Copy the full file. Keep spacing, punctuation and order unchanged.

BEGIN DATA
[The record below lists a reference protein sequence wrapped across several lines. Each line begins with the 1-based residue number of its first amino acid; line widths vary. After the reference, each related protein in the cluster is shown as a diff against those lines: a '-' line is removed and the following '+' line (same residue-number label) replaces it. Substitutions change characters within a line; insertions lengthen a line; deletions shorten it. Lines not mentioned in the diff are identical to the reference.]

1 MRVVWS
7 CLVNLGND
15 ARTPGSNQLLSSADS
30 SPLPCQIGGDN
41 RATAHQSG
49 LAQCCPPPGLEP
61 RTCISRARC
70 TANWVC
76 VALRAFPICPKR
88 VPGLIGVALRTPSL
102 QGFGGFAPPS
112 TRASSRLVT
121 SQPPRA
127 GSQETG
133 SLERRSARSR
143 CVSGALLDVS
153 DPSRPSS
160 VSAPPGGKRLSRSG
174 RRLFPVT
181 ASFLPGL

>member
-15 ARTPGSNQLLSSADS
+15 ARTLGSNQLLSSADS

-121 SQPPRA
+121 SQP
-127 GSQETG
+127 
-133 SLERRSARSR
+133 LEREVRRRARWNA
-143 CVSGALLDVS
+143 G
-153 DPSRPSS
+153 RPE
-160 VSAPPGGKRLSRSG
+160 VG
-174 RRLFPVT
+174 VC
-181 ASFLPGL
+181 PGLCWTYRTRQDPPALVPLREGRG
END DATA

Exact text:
[The record below lists a reference protein sequence wrapped across several lines. Each line begins with the 1-based residue number of its first amino acid; line widths vary. After the reference, each related protein in the cluster is shown as a diff against those lines: a '-' line is removed and the following '+' line (same residue-number label) replaces it. Substitutions change characters within a line; insertions lengthen a line; deletions shorten it. Lines not mentioned in the diff are identical to the reference.]

1 MRVVWS
7 CLVNLGND
15 ARTPGSNQLLSSADS
30 SPLPCQIGGDN
41 RATAHQSG
49 LAQCCPPPGLEP
61 RTCISRARC
70 TANWVC
76 VALRAFPICPKR
88 VPGLIGVALRTPSL
102 QGFGGFAPPS
112 TRASSRLVT
121 SQPPRA
127 GSQETG
133 SLERRSARSR
143 CVSGALLDVS
153 DPSRPSS
160 VSAPPGGKRLSRSG
174 RRLFPVT
181 ASFLPGL

>member
-15 ARTPGSNQLLSSADS
+15 ARTLGSNQLLSSADS

-121 SQPPRA
+121 SQP
-127 GSQETG
+127 
-133 SLERRSARSR
+133 LEREVRRRARWNA
-143 CVSGALLDVS
+143 G
-153 DPSRPSS
+153 RPE
-160 VSAPPGGKRLSRSG
+160 VG
-174 RRLFPVT
+174 VC
-181 ASFLPGL
+181 PGLCWTYRTRQDPPALVPLREGRG